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Plan to Merge MCI, Qwest Has A Sour Ring to It

Today's MCI stockholders are mostly hedge funds -- private pools of money, managed for the ultrawealthy by the ultrawealthy with the goal of making as much money as possible as fast as possible, damn the risk or the consequences.

"By our estimation, hedge funds make up two-thirds to 70 percent of the ownership of MCI," Friedman, Billings, Ramsey Group Inc., the Arlington investment firm, said in a recent report on the MCI maneuvering. "It is quite reasonable," the FBR report noted, "that the majority of hedge-fund investors would prefer to cash out quickly in a Qwest-MCI deal rather than wait for potential upside from a Verizon-MCI combination."

Qwest Communication's headquarters in Denver looms over MCI's branch offices. Qwest wants to buy MCI for $8.45 billion. (Jack Dempsey -- AP)

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Reasonable for hedge funds, perhaps, but not for anyone else with a stake in MCI.

Most independent evaluations of the competing offers agree with the implicit premise of the FBR report: There is more long-term potential for the company that would be created by merging MCI and Verizon than for the one that would be produced by combining MCI and Qwest.

Verizon is the biggest and strongest of the regional Bell companies, Qwest the smallest and weakest -- burdened by $16.7 billion in long-term debt and so fragile that it may not be able to survive unless it finds a partner.

Qwest is willing to pay more than Verizon for MCI because it needs MCI more.

Qwest, of course, doesn't put it that way. Its executives argue that they can pay more because Qwest makes a better partner for MCI than Verizon, because they can fire more MCI employees than Verizon and because their deal is more likely to be approved by government regulators and approved quickly.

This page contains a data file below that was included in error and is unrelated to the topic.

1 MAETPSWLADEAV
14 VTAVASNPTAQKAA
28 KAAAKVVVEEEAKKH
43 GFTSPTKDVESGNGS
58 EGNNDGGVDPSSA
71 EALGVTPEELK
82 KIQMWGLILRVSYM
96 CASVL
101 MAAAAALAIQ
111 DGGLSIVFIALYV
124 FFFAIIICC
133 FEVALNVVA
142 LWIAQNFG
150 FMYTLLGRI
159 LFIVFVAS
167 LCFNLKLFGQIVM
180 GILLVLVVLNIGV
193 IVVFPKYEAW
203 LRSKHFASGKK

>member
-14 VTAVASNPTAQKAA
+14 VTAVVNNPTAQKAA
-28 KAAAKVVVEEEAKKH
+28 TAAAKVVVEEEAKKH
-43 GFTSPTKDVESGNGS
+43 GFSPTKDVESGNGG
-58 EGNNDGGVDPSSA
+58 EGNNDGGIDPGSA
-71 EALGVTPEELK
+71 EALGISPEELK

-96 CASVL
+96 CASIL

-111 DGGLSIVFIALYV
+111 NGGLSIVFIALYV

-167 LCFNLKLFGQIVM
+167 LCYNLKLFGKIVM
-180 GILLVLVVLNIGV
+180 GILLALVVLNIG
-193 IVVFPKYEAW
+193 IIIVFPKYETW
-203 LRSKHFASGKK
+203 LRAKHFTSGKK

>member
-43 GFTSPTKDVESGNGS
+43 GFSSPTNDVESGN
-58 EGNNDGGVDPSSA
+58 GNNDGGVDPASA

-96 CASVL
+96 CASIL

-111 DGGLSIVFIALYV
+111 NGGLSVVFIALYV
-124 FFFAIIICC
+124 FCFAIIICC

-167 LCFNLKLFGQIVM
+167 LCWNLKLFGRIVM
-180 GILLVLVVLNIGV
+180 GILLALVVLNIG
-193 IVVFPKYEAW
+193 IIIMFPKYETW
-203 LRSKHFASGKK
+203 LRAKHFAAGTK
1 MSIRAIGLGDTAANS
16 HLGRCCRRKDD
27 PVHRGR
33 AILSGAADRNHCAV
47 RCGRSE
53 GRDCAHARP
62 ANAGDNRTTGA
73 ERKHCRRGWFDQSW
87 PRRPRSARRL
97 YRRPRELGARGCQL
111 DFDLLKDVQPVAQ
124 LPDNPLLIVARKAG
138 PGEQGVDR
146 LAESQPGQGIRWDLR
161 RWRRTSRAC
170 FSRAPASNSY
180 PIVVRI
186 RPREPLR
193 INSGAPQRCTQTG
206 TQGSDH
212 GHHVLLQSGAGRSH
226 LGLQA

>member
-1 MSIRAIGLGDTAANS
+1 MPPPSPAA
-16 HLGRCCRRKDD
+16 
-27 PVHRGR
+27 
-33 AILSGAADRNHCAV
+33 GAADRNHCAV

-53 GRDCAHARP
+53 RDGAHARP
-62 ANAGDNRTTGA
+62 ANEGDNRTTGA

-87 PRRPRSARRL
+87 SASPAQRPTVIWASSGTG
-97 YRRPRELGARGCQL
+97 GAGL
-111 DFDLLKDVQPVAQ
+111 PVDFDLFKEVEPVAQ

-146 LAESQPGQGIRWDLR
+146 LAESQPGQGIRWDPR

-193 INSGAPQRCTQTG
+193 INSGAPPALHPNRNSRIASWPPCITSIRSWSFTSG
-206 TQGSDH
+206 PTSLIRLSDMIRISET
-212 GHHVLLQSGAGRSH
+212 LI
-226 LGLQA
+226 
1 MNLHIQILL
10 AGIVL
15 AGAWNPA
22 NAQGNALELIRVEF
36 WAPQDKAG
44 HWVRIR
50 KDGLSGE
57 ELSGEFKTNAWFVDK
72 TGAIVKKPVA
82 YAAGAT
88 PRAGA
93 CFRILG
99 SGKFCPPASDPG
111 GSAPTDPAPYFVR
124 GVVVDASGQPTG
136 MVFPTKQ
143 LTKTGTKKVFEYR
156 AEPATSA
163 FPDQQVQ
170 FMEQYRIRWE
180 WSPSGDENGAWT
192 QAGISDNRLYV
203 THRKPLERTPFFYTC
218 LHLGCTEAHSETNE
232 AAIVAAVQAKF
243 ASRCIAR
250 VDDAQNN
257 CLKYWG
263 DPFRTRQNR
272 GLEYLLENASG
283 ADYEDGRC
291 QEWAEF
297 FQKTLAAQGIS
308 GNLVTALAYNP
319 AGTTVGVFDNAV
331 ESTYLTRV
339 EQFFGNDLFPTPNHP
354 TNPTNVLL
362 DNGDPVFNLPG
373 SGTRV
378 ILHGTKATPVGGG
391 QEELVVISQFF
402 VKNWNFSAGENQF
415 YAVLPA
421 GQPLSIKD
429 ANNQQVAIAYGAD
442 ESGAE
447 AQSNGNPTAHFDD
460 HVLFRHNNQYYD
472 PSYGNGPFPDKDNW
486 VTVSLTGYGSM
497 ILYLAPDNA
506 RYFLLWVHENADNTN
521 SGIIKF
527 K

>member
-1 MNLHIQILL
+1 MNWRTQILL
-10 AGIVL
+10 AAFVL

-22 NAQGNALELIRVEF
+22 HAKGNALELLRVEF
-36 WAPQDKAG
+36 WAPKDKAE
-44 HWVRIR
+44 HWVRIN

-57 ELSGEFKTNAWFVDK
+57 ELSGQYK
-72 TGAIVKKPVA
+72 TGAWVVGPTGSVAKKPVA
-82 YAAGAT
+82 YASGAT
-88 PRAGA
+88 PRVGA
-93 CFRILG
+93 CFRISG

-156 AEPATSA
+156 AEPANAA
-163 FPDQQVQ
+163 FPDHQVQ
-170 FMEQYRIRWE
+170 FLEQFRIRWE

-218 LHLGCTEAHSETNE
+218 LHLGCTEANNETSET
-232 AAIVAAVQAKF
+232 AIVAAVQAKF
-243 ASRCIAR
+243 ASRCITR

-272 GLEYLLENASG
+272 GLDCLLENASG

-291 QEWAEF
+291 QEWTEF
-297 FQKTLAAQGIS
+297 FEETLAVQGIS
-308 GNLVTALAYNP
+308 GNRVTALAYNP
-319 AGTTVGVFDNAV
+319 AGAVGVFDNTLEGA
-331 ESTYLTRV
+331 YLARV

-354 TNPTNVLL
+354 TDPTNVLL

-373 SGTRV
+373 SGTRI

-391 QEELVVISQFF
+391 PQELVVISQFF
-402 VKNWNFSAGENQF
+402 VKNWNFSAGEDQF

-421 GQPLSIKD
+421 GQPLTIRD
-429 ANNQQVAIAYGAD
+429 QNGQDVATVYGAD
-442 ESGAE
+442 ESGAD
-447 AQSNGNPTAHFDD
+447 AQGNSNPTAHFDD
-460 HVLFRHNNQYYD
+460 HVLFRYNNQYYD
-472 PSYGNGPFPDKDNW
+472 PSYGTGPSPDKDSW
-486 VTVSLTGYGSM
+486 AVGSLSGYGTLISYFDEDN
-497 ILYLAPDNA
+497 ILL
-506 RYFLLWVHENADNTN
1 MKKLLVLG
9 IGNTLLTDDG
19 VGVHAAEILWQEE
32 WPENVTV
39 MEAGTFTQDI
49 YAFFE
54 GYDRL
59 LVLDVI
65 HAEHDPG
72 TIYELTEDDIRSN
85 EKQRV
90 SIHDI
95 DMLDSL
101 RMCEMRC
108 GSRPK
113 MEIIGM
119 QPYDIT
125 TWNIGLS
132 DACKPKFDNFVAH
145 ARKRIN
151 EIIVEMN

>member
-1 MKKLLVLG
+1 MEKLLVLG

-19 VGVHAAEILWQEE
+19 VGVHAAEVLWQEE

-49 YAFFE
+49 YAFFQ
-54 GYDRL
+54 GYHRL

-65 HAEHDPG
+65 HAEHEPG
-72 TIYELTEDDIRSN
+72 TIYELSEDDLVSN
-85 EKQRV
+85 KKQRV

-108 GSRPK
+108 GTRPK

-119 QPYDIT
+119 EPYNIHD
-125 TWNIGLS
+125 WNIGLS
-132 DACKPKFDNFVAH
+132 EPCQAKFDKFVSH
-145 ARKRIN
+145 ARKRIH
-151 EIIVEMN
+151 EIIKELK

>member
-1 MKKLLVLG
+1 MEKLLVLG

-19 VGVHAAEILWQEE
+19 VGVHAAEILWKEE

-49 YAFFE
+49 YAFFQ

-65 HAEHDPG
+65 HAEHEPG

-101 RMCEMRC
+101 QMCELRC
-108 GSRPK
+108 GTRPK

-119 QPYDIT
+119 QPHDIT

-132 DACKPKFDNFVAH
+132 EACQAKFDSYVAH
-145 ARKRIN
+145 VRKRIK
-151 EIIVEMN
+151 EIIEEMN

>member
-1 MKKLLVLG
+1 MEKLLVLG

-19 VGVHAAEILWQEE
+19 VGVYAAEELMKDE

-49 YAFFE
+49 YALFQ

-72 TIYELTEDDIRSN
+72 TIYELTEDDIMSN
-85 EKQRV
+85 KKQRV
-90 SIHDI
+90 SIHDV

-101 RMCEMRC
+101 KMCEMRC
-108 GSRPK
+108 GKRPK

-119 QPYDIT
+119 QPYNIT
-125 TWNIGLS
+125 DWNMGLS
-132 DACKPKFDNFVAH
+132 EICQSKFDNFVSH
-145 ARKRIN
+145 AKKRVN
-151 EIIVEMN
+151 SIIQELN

That last claim is challenged by Blair Levin, a Washington-watcher for Legg Mason Wood Walker Inc., the Baltimore investment company. Levin, a former chief of staff of the Federal Communications Commission, says either transaction could win regulatory approval. As for the timing, neither is likely to be cleared until after regulators make a decision on AT&T Corp.'s plan to merge with SBC Communications Inc., a bigger and more precedent-laden merger.

"It's probably going to be true that they are going to look at both deals together and when one [decision] comes out, the other will come out at the same time or shortly after," he said. Neither Verizon nor Qwest has gained much traction arguing that its offer is better from a regulatory standpoint, he added. "I don't think policy is going to tip the MCI decision one way or the other."

Levin approaches the merger from a regulatory and policy point of view, but analysis based on business fundamentals generally comes down on the side of Verizon. It is a financially stronger company with a stock market value of $96.28 billion compared with Qwest's market capitalization of $6.87 billion.

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